Course outline
INFS5997 Enterprise Systems and Business Design Practicum

The Enterprise Systems and Business Design Practicum course is a capstone option for the Enterprise Systems and Business Design specialisation stream in the MCom program. This course provides an opportunity to integrate academic rigor with industry experience; to apply theory to solve real world problems, to make the learning experiential, to facilitate project-based learning, and to integrate scholarship with practice. This course is a supervised practicum; students must submit project plans and obtain approval from their academic mentor prior to beginning any work on the project.

Find the course outline PDF for this course in the archives

COMM5030 Social Entrepreneurship Practicum

This course is designed to provide students with the opportunity to apply their cumulative learning, and build practical business and leadership capabilities within a social entrepreneurship context. Social entrepreneurs use business thinking to develop operating models aimed at creating positive social outcomes to reach people in need. The course is taught through genuine student engagement in a social entrepreneurship project, supported by both online modules and face-to-face strategy workshops. Each practicum experience will be different depending on the particular project on which each student will work. Assessment tasks are designed to provide a consulting style framework to both create value for the social entrepreneurship project, and to enable students to demonstrate their ability to apply and synthesise social entrepreneurship concepts. Assessments include project scope setting, a project presentation, a final project report, and a critical review and reflection.

The course can be taken either as a Master of Commerce and Master of Commerce (Ext) capstone practicum course or as an elective in one of the following Master of Commerce specialisations: Accounting (Management Accounting) or Management and Human Resource Management (Innovation & Entrepreneurship) . If taken as a capstone, it should be studied in the final semester of the program in place of the nominated capstone of the main specialisation. The course is offered during the standard semester periods or as an intensive course during Summer and Winter.

This course is by application only. Criteria for enrolment include: academic merit, genuine interest in social impact, any extra-curricular activities or experience in related fields.


For enquiries please contact CSI Students at: csistudents@unsw.edu.au

 

Find the course outline PDF for this course in the archives

To be eligible for the program, you need to have:

The UNSW English Language requirements also apply to this program.

Note: No other requirement (such as GMAT, GRE, personal statement, academic referee) is considered unless otherwise specified.

Alternative entry

Applicants who do not have a credit average within their bachelor degree may be assessed on other performance indicators. For example, an applicant with an above average mark obtained in a Bachelor degree (for Australian qualifications this would be in the range of 60-64%) may result, on a case by case basis, in an offer being made based on the following performance indicators:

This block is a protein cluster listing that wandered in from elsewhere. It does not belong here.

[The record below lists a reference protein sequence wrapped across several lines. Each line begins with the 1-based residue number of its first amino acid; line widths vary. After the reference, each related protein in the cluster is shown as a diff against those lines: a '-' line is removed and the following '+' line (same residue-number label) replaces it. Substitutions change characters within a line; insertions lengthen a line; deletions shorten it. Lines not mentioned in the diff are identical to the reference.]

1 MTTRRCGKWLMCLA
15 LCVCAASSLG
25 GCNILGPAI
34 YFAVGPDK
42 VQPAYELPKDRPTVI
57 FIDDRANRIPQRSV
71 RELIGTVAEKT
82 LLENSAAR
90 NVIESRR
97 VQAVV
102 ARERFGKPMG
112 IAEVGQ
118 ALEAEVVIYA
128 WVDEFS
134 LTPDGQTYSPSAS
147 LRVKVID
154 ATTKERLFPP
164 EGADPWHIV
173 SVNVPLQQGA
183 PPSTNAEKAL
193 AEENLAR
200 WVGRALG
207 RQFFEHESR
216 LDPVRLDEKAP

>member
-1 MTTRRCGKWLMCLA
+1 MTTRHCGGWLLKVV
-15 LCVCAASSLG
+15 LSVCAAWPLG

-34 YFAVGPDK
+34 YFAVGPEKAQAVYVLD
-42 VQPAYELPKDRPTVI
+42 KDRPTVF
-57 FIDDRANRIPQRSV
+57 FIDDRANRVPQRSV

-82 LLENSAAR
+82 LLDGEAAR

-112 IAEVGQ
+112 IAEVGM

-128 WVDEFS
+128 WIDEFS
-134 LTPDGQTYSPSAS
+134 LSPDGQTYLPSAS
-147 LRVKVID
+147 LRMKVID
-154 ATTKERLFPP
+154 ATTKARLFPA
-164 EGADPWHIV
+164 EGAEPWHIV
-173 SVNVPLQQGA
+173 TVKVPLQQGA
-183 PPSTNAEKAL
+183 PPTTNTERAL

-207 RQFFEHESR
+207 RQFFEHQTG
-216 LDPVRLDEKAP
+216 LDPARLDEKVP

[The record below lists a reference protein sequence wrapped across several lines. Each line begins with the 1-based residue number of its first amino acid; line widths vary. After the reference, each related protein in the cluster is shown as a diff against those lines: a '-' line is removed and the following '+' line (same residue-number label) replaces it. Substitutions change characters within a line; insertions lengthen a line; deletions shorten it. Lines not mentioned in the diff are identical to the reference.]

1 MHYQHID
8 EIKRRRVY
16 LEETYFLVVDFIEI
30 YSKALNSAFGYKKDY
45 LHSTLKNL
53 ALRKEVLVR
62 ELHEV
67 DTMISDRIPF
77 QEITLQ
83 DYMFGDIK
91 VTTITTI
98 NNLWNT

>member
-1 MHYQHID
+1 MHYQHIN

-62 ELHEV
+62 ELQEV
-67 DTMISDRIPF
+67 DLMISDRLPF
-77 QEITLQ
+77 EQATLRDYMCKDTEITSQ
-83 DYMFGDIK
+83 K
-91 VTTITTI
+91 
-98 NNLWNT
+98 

• GMAT score of 600 or above.  The Graduate Management Admission Test (GMAT) is an exam created to measure the academic abilities needed to succeed in graduate management education. Further information can be obtained from www.gmac.com
  • Completion of other undergraduate, postgraduate or research qualifications
  • Professional qualifications completed through relevant professional bodies, for example the Institute of Chartered Accountants or CPA Australia
  • Relevant work experience is not a requirement but may be taken into consideration as an indicator of performance to support the application

Pathway option

If you don’t have a bachelor degree, the Graduate Certificate in Commerce is a pathway to the Master of Commerce (for domestic students only).

Recognition of Prior Learning

Up to 4 courses (24 UOC) may be awarded based on your previous business studies (bachelor or higher). You will be notified of the credits in your official letter of offer.

Students who are not graduates of Australian or NZ universities

For students who have studied at overseas universities, the normal minimum academic requirement is the equivalent of a credit average grade (65%) from an Australian university, as determined by the UNSW Postgraduate Coursework Entry Calculator. Details on assessment will be determined by your grading system so it is important that this is attached with your transcript when you apply.

Note: For applicants from non-211 China universities for UNSW Business School Postgraduate Coursework programs, 88 cut off is equivalent to an 85% Australian scaled average using the calculator.

We will use the National Office of Overseas Skills Recognition (AEI-NOOSR). They are the government body that provides official information on the comparability of overseas qualifications with Australian qualifications using the Australian Qualifications Framework (AQF) as our benchmark.